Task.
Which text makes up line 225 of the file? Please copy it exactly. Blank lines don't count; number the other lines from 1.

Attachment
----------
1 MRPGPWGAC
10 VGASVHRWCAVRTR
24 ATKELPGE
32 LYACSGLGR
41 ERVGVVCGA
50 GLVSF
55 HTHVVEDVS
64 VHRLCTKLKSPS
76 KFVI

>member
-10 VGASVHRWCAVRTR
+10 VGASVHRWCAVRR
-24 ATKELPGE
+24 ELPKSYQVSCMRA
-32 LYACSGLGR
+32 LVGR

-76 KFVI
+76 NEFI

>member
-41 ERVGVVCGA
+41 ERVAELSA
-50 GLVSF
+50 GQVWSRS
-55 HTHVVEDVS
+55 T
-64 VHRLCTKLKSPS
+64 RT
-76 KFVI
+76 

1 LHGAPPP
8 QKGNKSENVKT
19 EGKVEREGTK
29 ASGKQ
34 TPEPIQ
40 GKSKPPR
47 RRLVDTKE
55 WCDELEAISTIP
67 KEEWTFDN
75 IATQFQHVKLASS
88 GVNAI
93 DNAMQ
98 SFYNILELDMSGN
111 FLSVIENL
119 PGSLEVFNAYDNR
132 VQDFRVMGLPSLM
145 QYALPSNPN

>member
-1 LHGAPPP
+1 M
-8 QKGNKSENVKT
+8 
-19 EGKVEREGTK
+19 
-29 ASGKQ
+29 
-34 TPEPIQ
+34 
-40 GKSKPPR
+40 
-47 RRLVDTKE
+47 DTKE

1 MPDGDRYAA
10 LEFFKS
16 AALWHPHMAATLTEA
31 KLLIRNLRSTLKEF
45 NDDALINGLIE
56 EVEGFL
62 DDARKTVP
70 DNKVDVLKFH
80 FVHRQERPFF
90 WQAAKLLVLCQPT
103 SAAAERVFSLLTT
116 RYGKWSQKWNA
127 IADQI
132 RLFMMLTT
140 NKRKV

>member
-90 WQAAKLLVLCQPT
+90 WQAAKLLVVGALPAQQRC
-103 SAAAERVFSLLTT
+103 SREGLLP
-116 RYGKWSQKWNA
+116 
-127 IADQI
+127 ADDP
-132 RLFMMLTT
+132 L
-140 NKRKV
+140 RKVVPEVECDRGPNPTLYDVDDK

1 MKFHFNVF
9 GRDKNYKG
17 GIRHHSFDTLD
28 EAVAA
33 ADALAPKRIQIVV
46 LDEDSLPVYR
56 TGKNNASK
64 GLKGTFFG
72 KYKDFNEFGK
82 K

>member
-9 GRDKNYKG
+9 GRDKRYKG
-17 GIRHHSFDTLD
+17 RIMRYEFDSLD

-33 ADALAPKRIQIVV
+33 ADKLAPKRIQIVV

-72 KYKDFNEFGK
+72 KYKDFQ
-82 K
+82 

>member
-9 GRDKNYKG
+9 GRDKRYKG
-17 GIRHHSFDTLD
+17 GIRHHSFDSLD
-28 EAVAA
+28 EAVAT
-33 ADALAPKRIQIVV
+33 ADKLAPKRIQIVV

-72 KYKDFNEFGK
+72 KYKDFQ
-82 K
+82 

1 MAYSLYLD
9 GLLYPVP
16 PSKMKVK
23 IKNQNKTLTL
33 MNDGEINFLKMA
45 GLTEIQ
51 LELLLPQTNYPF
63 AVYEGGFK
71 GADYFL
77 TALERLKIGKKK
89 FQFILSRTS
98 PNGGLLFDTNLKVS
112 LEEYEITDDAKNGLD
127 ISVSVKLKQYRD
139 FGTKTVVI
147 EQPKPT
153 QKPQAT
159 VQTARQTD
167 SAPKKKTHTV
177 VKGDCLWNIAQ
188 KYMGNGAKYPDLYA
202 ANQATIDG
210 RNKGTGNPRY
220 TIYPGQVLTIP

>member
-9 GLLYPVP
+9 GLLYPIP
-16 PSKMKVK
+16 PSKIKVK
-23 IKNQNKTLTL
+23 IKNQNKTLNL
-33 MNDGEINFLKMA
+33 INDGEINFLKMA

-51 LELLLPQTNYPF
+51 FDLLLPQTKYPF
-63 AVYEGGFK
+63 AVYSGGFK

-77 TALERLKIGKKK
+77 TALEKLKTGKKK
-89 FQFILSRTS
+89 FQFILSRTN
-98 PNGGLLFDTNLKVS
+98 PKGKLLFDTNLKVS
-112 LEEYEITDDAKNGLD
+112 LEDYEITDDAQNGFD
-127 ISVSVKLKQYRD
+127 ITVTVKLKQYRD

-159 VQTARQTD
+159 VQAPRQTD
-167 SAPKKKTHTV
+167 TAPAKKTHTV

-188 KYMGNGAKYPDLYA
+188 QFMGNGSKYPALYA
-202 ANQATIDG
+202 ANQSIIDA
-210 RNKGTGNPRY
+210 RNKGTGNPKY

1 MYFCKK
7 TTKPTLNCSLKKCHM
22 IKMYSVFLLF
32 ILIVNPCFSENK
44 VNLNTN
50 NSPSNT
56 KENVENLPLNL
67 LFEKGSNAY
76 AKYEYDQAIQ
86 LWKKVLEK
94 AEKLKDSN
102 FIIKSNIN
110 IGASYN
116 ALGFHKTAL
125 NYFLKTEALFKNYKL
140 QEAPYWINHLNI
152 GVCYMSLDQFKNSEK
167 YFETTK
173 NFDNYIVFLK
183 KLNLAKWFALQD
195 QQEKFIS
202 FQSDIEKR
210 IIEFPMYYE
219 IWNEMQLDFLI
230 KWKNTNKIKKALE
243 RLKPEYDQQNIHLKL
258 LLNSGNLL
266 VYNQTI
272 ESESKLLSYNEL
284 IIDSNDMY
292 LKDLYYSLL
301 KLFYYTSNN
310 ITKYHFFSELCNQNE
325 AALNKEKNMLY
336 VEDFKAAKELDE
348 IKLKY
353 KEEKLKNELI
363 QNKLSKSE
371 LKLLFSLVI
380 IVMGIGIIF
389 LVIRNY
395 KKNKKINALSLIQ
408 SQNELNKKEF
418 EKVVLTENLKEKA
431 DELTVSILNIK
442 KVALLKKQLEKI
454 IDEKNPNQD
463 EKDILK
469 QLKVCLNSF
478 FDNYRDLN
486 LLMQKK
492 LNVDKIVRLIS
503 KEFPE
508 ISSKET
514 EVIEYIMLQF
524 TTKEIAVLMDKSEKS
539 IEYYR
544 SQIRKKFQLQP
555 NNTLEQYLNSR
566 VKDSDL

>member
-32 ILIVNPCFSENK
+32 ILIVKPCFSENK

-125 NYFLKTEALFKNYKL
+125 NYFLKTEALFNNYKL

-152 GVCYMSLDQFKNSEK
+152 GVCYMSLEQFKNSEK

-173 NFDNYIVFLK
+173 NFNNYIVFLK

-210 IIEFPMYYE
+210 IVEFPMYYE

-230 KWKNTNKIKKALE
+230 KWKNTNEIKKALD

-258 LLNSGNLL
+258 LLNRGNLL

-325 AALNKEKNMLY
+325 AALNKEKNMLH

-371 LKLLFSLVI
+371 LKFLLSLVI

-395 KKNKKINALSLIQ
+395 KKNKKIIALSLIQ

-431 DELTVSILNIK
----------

431 DELTVSILNIK